You're a dreadful sceptic
, prince," he continued, after a moment's silence.
Some lesser points of the dialogue may be noted, such as (1) the acute observation that Meno prefers the familiar definition, which is embellished with poetical language, to the better and truer one; or (2) the shrewd reflection, which may admit of an application to modern as well as to ancient teachers, that the Sophists having made large fortunes; this must surely be a criterion of their powers of teaching, for that no man could get a living by shoemaking who was not a good shoemaker; or (3) the remark conveyed, almost in a word, that the verbal sceptic
is saved the labour of thought and enquiry (ouden dei to toiouto zeteseos).
Being no sceptic
, but a moral creature, he was in a manner at the mercy of his righteous passions.
Socrates is nowhere represented to us as a freethinker or sceptic
To satisfy himself that this spot was really the centre of the earth, a sceptic
once paid well for the privilege of ascending to the dome of the church to see if the sun gave him a shadow at noon.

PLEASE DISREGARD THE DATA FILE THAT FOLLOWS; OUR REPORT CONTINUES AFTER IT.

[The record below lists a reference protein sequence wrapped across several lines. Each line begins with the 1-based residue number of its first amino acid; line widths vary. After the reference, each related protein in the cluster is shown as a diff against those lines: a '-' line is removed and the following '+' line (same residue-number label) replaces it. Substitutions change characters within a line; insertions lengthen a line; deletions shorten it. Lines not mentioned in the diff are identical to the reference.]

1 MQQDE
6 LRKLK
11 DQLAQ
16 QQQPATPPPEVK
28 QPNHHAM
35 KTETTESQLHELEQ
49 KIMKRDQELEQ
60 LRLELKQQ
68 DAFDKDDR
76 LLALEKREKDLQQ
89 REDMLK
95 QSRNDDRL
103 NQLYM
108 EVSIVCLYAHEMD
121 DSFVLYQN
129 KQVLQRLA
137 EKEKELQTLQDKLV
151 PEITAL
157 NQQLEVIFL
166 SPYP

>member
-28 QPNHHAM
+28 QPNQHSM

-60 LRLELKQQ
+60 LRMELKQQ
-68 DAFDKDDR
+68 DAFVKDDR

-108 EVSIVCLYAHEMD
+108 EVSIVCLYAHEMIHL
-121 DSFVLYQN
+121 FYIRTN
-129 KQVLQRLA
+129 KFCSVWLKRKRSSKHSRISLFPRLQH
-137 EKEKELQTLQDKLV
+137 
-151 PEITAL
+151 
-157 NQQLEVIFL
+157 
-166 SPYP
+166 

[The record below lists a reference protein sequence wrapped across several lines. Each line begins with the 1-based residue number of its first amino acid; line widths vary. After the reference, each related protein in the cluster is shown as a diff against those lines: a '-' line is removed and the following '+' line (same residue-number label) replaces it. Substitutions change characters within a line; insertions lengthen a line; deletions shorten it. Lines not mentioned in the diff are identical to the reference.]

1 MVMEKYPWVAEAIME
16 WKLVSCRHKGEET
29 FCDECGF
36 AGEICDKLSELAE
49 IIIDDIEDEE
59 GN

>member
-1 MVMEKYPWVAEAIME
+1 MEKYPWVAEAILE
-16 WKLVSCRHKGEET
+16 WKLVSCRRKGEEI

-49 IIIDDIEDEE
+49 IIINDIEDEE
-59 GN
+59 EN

Nevertheless, whatever a sceptic
might urge in theory, we cannot practically doubt that we got up this morning, that we did various things yesterday, that a great war has been taking place, and so on.
Not that in this I imitated the sceptics
who doubt only that they may doubt, and seek nothing beyond uncertainty itself; for, on the contrary, my design was singly to find ground of assurance, and cast aside the loose earth and sand, that I might reach the rock or the clay.
As the liquor diffused a pleasant perfume, the old people doubted not that it possessed cordial and comfortable properties; and though utter sceptics
as to its rejuvenescent power, they were inclined to swallow it at once.
This conclusive observation appeared to dissipate all the doubts of Gringoire and the other sceptics
in the audience.
and halfpenny philosophers, why do you halt half-way
Previous to the opening of the season sceptics
had shaken their heads over the Wednesday's chances in the First League.
We have just been treated to a lecture, a good quarter of an hour long, from Challenger, who was so excited that he roared and bellowed as if he were addressing his old rows of scientific sceptics
in the Queen's Hall.